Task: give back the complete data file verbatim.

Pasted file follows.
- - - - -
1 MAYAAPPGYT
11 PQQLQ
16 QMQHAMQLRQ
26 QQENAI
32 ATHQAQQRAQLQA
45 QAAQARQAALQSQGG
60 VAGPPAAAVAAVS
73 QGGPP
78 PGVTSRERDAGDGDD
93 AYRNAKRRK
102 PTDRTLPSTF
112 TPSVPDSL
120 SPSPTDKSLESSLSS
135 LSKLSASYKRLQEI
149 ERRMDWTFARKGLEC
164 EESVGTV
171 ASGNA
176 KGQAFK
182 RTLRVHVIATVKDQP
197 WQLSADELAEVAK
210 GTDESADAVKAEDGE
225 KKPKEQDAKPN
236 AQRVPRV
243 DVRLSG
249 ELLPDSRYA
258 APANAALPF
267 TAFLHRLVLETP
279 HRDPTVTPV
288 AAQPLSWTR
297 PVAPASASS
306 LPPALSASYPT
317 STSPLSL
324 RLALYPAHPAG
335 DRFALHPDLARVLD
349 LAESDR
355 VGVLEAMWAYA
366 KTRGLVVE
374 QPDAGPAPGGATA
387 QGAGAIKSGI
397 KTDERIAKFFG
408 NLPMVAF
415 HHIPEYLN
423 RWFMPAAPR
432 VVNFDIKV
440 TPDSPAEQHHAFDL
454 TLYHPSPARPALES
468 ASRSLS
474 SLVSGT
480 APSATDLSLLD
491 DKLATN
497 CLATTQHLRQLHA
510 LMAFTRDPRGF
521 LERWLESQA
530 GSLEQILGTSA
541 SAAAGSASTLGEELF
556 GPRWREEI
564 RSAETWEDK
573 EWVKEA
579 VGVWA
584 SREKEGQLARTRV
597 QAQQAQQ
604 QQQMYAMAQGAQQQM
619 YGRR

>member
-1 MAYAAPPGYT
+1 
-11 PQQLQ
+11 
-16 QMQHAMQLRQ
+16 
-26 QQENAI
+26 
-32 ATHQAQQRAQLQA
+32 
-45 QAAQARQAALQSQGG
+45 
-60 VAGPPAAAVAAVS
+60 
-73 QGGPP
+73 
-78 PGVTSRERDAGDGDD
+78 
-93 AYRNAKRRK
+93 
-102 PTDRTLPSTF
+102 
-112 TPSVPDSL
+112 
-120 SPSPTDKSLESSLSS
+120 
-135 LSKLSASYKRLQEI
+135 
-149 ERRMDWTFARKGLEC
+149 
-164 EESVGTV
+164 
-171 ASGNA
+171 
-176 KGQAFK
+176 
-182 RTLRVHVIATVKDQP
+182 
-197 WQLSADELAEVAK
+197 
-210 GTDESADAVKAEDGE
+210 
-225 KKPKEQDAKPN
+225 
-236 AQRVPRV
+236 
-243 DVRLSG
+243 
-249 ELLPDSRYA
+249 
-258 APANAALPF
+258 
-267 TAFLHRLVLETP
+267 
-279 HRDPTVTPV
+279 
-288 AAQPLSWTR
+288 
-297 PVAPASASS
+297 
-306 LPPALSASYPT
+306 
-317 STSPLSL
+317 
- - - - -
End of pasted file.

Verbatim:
1 MAYAAPPGYT
11 PQQLQ
16 QMQHAMQLRQ
26 QQENAI
32 ATHQAQQRAQLQA
45 QAAQARQAALQSQGG
60 VAGPPAAAVAAVS
73 QGGPP
78 PGVTSRERDAGDGDD
93 AYRNAKRRK
102 PTDRTLPSTF
112 TPSVPDSL
120 SPSPTDKSLESSLSS
135 LSKLSASYKRLQEI
149 ERRMDWTFARKGLEC
164 EESVGTV
171 ASGNA
176 KGQAFK
182 RTLRVHVIATVKDQP
197 WQLSADELAEVAK
210 GTDESADAVKAEDGE
225 KKPKEQDAKPN
236 AQRVPRV
243 DVRLSG
249 ELLPDSRYA
258 APANAALPF
267 TAFLHRLVLETP
279 HRDPTVTPV
288 AAQPLSWTR
297 PVAPASASS
306 LPPALSASYPT
317 STSPLSL
324 RLALYPAHPAG
335 DRFALHPDLARVLD
349 LAESDR
355 VGVLEAMWAYA
366 KTRGLVVE
374 QPDAGPAPGGATA
387 QGAGAIKSGI
397 KTDERIAKFFG
408 NLPMVAF
415 HHIPEYLN
423 RWFMPAAPR
432 VVNFDIKV
440 TPDSPAEQHHAFDL
454 TLYHPSPARPALES
468 ASRSLS
474 SLVSGT
480 APSATDLSLLD
491 DKLATN
497 CLATTQHLRQLHA
510 LMAFTRDPRGF
521 LERWLESQA
530 GSLEQILGTSA
541 SAAAGSASTLGEELF
556 GPRWREEI
564 RSAETWEDK
573 EWVKEA
579 VGVWA
584 SREKEGQLARTRV
597 QAQQAQQ
604 QQQMYAMAQGAQQQM
619 YGRR

>member
-1 MAYAAPPGYT
+1 
-11 PQQLQ
+11 
-16 QMQHAMQLRQ
+16 
-26 QQENAI
+26 
-32 ATHQAQQRAQLQA
+32 
-45 QAAQARQAALQSQGG
+45 
-60 VAGPPAAAVAAVS
+60 
-73 QGGPP
+73 
-78 PGVTSRERDAGDGDD
+78 
-93 AYRNAKRRK
+93 
-102 PTDRTLPSTF
+102 
-112 TPSVPDSL
+112 
-120 SPSPTDKSLESSLSS
+120 
-135 LSKLSASYKRLQEI
+135 
-149 ERRMDWTFARKGLEC
+149 
-164 EESVGTV
+164 
-171 ASGNA
+171 
-176 KGQAFK
+176 
-182 RTLRVHVIATVKDQP
+182 
-197 WQLSADELAEVAK
+197 
-210 GTDESADAVKAEDGE
+210 
-225 KKPKEQDAKPN
+225 
-236 AQRVPRV
+236 
-243 DVRLSG
+243 
-249 ELLPDSRYA
+249 
-258 APANAALPF
+258 
-267 TAFLHRLVLETP
+267 
-279 HRDPTVTPV
+279 
-288 AAQPLSWTR
+288 
-297 PVAPASASS
+297 
-306 LPPALSASYPT
+306 
-317 STSPLSL
+317 